Copenhagen opened its first rapid transit system for service in 2002 and is unique in being funded entirely through value capture and the redevelopment of publicly owned lands through state-owned, but privately managed, corporations. In France and the Netherlands, public investment banks lend money to finance infrastructure investment.
Across the United States, bonds are raised to fund improvements to local infrastructure through what is known as Tax Increment Financing. This model enables authorities to invest in infrastructure by borrowing against anticipated future receipts over 20 to 25 years.
And most recently, the Mayor of London’s targeted Crossrail Levy raised £18 billion (NZ$35b) for the east-west Elizabeth Line rail link that opened in May this year.
“The key challenge is the gap between when the money is required and when it is possible to pay any tax or levy on owners and occupiers,” Manns explains.
“New development will often require infrastructure to function but the cashflow of developers is restricted during construction and until units have been either let or sold. The onus often therefore lies on public authorities to raise capital and undertake works with a view to recouping the cost at a later stage.”
Groundbreaking, or breaking ground?
At the start of this year, Michael Wood told Newsroom that the Auckland light rail value capture funding would be a significant first for this country.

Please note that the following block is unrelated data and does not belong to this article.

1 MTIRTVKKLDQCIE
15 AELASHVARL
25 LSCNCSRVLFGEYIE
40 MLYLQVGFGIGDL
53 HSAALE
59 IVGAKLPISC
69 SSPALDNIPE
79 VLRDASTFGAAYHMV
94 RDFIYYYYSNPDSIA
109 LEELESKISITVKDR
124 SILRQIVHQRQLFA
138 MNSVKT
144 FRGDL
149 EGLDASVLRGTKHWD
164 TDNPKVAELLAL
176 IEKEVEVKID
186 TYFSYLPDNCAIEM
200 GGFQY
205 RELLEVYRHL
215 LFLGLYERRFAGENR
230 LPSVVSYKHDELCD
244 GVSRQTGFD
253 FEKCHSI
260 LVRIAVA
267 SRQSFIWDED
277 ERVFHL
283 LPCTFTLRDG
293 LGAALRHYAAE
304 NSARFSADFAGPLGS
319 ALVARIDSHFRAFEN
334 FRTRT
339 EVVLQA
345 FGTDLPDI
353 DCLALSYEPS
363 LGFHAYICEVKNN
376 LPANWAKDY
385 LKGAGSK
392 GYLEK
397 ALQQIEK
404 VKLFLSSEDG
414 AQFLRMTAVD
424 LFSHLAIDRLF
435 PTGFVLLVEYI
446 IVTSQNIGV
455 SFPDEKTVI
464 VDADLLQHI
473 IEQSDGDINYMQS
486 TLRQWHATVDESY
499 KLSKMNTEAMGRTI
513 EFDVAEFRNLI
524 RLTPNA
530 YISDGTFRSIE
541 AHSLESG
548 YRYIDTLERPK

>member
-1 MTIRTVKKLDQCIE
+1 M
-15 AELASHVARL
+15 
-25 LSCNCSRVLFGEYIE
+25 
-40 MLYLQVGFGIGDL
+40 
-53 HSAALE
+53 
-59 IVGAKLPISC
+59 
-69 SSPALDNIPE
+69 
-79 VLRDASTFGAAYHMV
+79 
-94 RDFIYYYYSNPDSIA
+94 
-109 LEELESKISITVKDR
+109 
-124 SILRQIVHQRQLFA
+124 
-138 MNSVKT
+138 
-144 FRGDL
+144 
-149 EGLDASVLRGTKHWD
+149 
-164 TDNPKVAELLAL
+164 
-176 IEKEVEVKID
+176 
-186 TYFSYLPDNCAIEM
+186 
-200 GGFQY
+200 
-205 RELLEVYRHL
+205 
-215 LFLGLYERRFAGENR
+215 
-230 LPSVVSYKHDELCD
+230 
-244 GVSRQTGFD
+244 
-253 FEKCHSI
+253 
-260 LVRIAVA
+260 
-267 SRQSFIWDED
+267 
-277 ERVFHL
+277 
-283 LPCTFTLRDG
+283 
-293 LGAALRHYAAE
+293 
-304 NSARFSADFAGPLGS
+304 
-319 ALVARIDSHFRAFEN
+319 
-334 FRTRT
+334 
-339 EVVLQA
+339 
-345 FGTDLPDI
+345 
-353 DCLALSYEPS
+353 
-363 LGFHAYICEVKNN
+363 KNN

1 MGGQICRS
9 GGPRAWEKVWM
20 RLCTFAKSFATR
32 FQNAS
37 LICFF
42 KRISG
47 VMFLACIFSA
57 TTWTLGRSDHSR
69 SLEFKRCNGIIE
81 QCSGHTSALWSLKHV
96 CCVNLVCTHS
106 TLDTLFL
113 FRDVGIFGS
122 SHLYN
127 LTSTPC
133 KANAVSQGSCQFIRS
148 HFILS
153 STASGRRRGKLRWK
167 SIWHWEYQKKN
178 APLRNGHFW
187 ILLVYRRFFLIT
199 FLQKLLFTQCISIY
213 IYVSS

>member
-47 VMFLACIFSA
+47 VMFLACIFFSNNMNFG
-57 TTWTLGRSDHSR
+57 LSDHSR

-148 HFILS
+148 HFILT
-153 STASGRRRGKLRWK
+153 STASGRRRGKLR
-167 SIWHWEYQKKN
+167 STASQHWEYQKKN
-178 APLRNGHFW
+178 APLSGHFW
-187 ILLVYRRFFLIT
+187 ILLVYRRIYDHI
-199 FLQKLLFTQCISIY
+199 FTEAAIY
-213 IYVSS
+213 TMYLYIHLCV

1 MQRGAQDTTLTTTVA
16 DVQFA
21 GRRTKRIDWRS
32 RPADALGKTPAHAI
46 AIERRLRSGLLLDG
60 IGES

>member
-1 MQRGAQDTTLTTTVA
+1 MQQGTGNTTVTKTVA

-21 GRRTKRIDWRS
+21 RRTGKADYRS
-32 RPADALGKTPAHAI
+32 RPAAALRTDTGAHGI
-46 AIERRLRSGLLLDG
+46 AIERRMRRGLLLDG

He described taxing property gains, a small targeted rate on property owners along the route who benefit, or potentially other more sophisticated mechanisms.
“It hasn’t been done in New Zealand,” he said. “But it’s relatively commonplace and big infrastructure projects of this kind offshore, where the investments that you’re making – particularly transit – will significantly increase the value of land in the surrounding corridor.
“The initial high level estimates are that approximately $2 to $3 billion can potentially come through this vendor capture scheme.”
Some focus around effectively a small targeted rate that might apply to properties along there who benefit. Some have more sophisticated mechanisms.
“One thing I’ll just guarantee now: No one be worse off as a result of this. Everyone will benefit, including people who own property.”
Gary Holmes hopes that still stands. As manager of the Dominion Rd business association, his 350 members are watching and waiting nervously, he says. They are hoping to see a station opened at the heart of their retail area, near the junction of Dominion and Balmoral roads.
“Where you’ve got mass transit, you can get transit-oriented development, in high rise apartment buildings and that sort of thing. Definitely those sorts of properties and developments should be charged.”
But he’s not convinced that “everyone” will benefit. “As an example, a number of businesses in the Balmoral section are in historic buildings. They cannot be changed, they can’t be pulled down, they can’t be added to – you can’t go 20 or 30 metres high. So you have to also work out exactly which properties or which businesses you would be applying that rate to – that will be the tricky thing.”
“In other parts of the world, it certainly does work. But you know, every country, every situation is unique. A lot of our businesses are just mum-and-dad-owned restaurants and service industry . businesses. They don’t have bottomless pockets to fund this.
“It all comes down to the timing, and what the benefits are, and when those benefits accrue. So it wouldn’t be fair to start applying a targeted rate now for something that isn’t going to be in place for another 15 years.”